“The scarcity of opportunities matched against the wall of money means that folks are maybe being less discerning in terms of their views on quality,” said Colin Ryan, Goldman Sachs co-head of mergers and acquisitions in the Americas and global co-head of technology M&A.

In response, banks are being picker.

“We take the view that we’re only going to do de-SPAC transactions for companies that are companies that we would otherwise take public,” Ryan added.

The number of blank-check companies on the hunt for a target, as well as investors’ reception of initial public offerings from consumer-facing technology brands like Airbnb Inc. and DoorDash Inc., could be tempting some potential M&A targets to tap the public markets instead.

“I would say there is a degree where companies that would have normally pursued an outright sale are now looking at IPOs or SPACs,” said Madhu Namburi, global head of technology investment banking at JPMorgan Chase & Co.

But technology strategics remain very active in deals, Namburi added. “Despite where the valuations are, we find the interest level is actually pretty high, and because strategics’ own stock prices are attractive, it’s giving them lots of confidence overall,” he said.

Bidding Wars
One sign of a potentially overheated market is the return of unsolicited deals and bidding wars, which stacked up in the first quarter as acquirers fought over tech and industrial targets.

The battle for laser maker Coherent Inc. went to eight rounds while U.S. defense electronics maker Cubic Corp. accepted a sweetened offer Wednesday from investment firms after Singapore Technologies Engineering Ltd. showed up with a counterbid.

Insurer Chubb Ltd., meanwhile, made a public $23 billion offer for Hartford Financial Services Group Inc., which has so far rejected its advances.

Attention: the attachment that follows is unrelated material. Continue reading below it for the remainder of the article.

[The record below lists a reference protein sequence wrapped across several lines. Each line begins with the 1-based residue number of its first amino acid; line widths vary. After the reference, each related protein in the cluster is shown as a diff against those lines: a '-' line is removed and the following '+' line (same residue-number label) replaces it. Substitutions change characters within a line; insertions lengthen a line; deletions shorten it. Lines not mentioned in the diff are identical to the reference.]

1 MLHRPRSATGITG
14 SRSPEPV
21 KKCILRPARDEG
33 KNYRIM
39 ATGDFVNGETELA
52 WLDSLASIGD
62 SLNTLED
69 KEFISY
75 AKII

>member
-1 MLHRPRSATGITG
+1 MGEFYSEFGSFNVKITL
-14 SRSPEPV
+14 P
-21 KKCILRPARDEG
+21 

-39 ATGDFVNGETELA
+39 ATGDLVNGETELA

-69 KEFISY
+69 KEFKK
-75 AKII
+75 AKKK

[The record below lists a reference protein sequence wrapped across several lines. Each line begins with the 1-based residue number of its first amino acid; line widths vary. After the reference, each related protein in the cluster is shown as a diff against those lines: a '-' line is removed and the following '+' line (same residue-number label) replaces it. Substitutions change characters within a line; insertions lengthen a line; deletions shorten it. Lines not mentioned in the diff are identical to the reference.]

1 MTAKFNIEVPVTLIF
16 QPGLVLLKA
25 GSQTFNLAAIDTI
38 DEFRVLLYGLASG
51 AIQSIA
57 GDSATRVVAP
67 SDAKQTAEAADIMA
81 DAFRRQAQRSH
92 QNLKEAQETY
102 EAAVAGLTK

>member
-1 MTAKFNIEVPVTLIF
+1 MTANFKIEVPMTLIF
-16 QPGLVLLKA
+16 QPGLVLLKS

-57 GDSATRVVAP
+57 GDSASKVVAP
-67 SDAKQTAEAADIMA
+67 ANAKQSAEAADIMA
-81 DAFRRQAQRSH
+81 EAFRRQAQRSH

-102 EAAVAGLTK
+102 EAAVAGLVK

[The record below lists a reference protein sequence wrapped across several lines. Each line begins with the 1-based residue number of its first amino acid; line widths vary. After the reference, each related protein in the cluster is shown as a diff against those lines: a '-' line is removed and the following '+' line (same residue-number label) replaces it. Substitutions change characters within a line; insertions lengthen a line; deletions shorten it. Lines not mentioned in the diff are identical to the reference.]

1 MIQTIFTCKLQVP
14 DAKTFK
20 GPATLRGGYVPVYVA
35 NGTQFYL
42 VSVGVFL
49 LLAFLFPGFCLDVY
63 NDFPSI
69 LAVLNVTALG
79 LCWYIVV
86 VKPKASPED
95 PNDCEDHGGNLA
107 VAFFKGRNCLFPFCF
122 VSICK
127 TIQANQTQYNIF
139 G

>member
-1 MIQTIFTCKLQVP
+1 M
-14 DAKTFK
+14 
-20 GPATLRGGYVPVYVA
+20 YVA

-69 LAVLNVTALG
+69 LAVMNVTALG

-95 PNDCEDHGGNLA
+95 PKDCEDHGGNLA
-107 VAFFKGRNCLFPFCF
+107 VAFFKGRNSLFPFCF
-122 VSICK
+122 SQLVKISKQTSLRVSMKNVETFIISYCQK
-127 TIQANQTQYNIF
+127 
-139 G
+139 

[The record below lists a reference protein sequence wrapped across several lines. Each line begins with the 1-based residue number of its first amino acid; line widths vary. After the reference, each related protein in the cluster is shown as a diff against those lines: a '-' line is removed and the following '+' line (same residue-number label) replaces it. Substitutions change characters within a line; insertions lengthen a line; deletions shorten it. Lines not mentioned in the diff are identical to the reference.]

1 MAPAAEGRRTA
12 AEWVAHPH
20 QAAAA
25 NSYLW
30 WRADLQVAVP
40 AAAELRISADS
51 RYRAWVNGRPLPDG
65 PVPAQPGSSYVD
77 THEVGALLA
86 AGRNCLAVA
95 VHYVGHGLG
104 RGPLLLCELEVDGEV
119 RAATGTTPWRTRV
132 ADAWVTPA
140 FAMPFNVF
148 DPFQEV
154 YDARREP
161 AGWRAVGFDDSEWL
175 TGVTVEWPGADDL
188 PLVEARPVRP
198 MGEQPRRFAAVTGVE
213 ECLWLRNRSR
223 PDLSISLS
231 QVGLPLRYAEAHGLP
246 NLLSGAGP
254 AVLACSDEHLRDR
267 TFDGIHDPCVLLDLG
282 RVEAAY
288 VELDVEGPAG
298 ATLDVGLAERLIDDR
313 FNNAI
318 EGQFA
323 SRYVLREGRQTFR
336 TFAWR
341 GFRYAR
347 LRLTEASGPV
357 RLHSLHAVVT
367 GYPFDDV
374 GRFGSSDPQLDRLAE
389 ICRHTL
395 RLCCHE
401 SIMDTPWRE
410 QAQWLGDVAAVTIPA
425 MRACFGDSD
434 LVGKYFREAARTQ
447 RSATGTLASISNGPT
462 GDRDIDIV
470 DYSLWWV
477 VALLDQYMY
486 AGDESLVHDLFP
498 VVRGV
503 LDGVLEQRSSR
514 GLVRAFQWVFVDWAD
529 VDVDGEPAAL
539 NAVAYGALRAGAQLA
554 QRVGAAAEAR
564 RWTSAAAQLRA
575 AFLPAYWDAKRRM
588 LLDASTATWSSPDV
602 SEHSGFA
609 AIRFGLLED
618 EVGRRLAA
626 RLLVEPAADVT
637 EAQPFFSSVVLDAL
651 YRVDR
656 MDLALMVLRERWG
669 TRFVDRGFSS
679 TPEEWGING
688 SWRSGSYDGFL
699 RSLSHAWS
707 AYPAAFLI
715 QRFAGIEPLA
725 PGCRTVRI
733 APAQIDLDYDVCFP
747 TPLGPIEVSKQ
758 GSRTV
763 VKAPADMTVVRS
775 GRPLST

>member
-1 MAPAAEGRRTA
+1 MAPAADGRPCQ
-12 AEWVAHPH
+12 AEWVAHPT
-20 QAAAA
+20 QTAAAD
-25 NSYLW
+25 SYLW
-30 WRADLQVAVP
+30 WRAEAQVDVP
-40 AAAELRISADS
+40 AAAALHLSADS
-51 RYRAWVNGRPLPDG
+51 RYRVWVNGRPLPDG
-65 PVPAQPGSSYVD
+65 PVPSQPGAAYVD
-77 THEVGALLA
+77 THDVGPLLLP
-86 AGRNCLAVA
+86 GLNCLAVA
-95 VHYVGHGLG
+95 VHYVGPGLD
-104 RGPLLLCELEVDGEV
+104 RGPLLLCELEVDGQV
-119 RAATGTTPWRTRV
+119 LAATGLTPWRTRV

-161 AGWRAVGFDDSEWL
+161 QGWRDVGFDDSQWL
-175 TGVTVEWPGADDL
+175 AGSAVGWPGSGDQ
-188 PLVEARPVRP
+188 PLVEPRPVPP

Mayooran Elalingam, head of investment banking coverage and advisory for Asia-Pacific at Deutsche Bank AG, said that deals are being driven by competitive pressures and technology changes and not just companies wanting to optimize their balance sheet.

“CEOs are focused on owning the right portfolio assets for the long run,” Elalingam said.

Regulatory Concerns
Protectionist sentiment killed at least one $20 billion cross-border deal in the quarter. Canada’s Alimentation Couche-Tard Inc.’s friendly takeover bid for French grocery chain Carrefour SA was blocked by the French government.

As the first quarter drew to a close, dealmakers in the U.S., and in other regions are closely watching President Joe Biden’s appointments at the Justice Department and the Federal Trade Commission. The fear is any big changes to antitrust policy that could stymie megadeals.

“Especially for companies looking at large deals, there is concern about what kind of reception they will meet in Washington, once it becomes clear what the antitrust policy is going to be,” Barshay said.

Biden has said he would nominate law professor Lina Khan to the FTC, an antitrust expert who has warned about about the power of dominant technology companies.

Besides technology, health-care deals could also come under scrutiny. This week, the FTC sued to block Illumina Inc.’s $7.1 billion proposed acquisition of testing firm Grail.

At least for now, there’s no sign the activity will let up. “The next six months or so will be very busy,” Citi’s Harding-Jones said

With assistance from Ruth David, Katie Roof and Crystal Tse.

This article was provided by Bloomberg News.

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